First off is the main hero of the Sonic the Hedgehog video games. I confess that I played those games long before I even had the idea of getting a pet hedgehog but I still thought it was fair to give a nod to the character that helped me to be tolerant of hedgehogs.
But Sonic wasn’t the only video game character that I encountered. I also downloaded other hedgehog-themed video games for my iPod Touch and iPad including the following:
Ironically I recently found out that there was a video game that was made for the PC years ago called Spike the Hedgehog. I had never heard of that video game before and I only named my pet Spike because he never hesitated to put his spikes up every chance he got. Given that one negative review I saw on Amazon.com, I think there’s a reason why this particular game is obscure.
I also remember reading about a hedgehog in literature. Who can ever forget that bizarre croquet game in Alice in Wonderland where the players used a flamingo as a mallet and a hedgehog as a ball?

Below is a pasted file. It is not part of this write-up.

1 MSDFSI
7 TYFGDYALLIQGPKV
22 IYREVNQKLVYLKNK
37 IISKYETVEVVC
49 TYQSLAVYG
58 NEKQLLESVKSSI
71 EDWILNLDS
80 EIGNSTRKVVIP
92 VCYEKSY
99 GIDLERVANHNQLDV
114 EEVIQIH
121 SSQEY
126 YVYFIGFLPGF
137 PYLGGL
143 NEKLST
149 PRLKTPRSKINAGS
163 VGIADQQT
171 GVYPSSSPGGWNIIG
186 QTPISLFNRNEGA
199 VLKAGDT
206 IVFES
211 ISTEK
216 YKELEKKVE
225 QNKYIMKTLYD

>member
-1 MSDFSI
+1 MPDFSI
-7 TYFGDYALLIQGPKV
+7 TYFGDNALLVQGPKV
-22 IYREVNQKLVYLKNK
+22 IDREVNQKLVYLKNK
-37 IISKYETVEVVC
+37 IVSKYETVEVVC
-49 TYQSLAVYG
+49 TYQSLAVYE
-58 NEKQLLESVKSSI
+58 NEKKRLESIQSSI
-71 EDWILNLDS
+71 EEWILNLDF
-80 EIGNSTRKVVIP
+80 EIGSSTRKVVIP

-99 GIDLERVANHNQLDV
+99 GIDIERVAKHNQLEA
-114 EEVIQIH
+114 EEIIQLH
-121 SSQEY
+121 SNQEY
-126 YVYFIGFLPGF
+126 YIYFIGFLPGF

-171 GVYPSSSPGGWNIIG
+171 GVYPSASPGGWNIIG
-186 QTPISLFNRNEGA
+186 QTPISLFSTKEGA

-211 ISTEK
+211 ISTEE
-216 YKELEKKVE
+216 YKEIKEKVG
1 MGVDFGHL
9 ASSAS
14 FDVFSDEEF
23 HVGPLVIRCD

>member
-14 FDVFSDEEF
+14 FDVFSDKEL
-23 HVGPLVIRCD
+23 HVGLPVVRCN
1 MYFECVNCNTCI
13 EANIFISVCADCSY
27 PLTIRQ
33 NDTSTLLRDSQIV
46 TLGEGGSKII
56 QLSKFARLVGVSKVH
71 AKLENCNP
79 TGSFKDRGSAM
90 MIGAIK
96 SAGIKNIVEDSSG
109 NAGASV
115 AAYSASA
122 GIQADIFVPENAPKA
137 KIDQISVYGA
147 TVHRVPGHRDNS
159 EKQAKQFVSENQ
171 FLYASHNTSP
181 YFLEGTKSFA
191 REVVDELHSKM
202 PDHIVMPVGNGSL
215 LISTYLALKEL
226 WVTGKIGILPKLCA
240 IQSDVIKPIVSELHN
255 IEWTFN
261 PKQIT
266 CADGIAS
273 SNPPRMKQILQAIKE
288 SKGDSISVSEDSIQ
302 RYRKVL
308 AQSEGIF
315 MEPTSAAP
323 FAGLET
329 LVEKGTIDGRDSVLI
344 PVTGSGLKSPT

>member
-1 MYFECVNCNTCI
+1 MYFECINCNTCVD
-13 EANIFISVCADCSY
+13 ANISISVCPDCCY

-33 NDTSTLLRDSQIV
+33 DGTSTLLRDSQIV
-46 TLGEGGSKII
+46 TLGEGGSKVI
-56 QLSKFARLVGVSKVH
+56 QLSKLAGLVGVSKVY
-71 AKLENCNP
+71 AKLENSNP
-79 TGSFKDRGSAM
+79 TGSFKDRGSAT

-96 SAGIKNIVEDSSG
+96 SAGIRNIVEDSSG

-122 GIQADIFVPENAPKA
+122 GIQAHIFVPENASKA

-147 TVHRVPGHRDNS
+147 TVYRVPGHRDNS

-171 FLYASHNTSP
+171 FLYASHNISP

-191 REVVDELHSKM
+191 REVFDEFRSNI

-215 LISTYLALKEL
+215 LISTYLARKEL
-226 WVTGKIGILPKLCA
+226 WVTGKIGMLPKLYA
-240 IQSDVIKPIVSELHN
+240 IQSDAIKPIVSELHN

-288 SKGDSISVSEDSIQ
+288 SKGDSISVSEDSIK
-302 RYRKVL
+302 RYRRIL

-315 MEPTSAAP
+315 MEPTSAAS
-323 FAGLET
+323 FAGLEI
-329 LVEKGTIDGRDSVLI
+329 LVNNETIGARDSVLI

I later learned that Beatrix Potter, who’s best known for the books Peter Rabbit and The Tale of the Squirrel Nutkin, wrote and illustrated a book called The Tale of Mrs. Tiggy-Winkle whose main character is a matronly looking hedgehog who did the laundry.
There were plenty of hedgehog toys, figurines, and a vairety of miscellaneous products that I could’ve collected if I wanted to (but I mostly didn’t due to limited space in my home).
Ty Beanie Ballz Prickles
The Calico Critters Pickleweeds Hedgehog Family
A forest-themed water bottle that includes a hedgehog.
A pair of Kikkerland Hedgehog Dryer Balls.
Some hedgehog plushies I found at Otakon 2012 that was held in Baltimore.
Hedgehog-shaped Christmas ornaments.
Westland Adora Bears Hedgehugs
A plush hedgehog puppet on sale at the 2012 Faerie Con in Hunt Valley, Maryland.
Inner Creatures’ Spikey anthro hedgehog ball-jointed doll.
Aurora’s Herzog the Hedgehog.
A handcrafted Sonic the Hedgehog quilt on sale at Awesome Con 2013 in Washington, DC.
Craft Play wooden hedgehog kit.
Ganley the Birthday Hedgehog.
Special edition Sonic the Hedgehog statues sold at Katsucon 2013 in National Harbor, Maryland.
Special Sonic the Hedgehog edition of the board game Monopoly sold at Katsucon 2013 in National Harbor, Maryland.
Hedgehog print on sale at Katsucon 2013 in National Harbor, Maryland.